RICHMOND, Va. A state senator was unable to find even one fellow Courts of Justice Committee member to support his bill allowing trespassing charges to be filed against journalists who enter private property to report on a death or other traumatic event.
State Sen. Kenneth T. Cuccinelli's motion to send what he called the "scuzzball-reporter bill" to the Senate floor failed because of a lack of a second yesterday after news-media groups and lawyers raised constitutional and practical concerns.
The harshest criticism, however, came from Democratic state Sen. Henry Marsh of Richmond, who bristled at Cuccinelli's suggestion that reporters' attempts to cover stories about personal tragedies frequently amount to "harassment."
Said Marsh: "I never heard of such a gratuitous, wholesale attack on the press."
Cuccinelli, R-Fairfax, said his bill, SB 1120, was intended to protect the privacy of families in grief. It would have allowed trespassing charges against any stranger who enters private property within a week after the resident suffers a personal trauma that the visitor knew about or should have known about.
Cuccinelli made it clear that the bill targeted the news media, although he conceded that "someone doesn't have to be a member of the press to poke their nose in."
State Sen. Ryan McDougle, R-Hanover, asked whether the bill was so broadly drafted that it would allow trespassing charges against a florist delivery driver.
"They would need to call ahead, that's all," Cuccinelli said.
Steven Benjamin, a prominent defense attorney who is counsel to the committee, cited a multitude of problems with the legislation.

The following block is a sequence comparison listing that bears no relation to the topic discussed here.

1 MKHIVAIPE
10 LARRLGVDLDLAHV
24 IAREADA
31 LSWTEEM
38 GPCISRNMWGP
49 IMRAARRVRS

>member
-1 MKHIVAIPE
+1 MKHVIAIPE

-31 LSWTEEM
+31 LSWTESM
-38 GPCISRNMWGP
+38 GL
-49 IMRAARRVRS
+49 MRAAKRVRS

"This bill is unconstitutional there is no doubt," Benjamin said.
He said the measure infringes on the right of the press to report the news. Even an elected official who suffers some trauma could have a reporter arrested for knocking on his door, Benjamin noted.
Cuccinelli said he was appalled by an incident in which a police officer was killed, and her husband was telling their children about the tragedy while three reporters lurked outside the home's windows. Such behavior "suggests a complete lack of human decency," Cuccinelli said.
Frosty Landon, executive director of the Virginia Coalition for Open Government, said reporters and photographers should be expected to act in a professional manner.
"Harassment or misconduct on the part of a journalist should be censured," he said, but that should come from their bosses, not the government.
Aaron Gilchrist, a Richmond television anchor speaking for the Virginia Association of Broadcasters, said the bill "criminalizes the method by which we gather information."
He added: "I assure you, insensitivity is the exception rather than the rule for journalists."
Harvey Bryant of the Virginia Commonwealth's Attorneys Association said that while the prosecutors "are offended and chagrined" by the type of conduct described by Cuccinelli, they oppose the measure for practical reasons. For example, the bill does not clearly define trauma or provide a test for determining whether the resident knows the visitor, he said.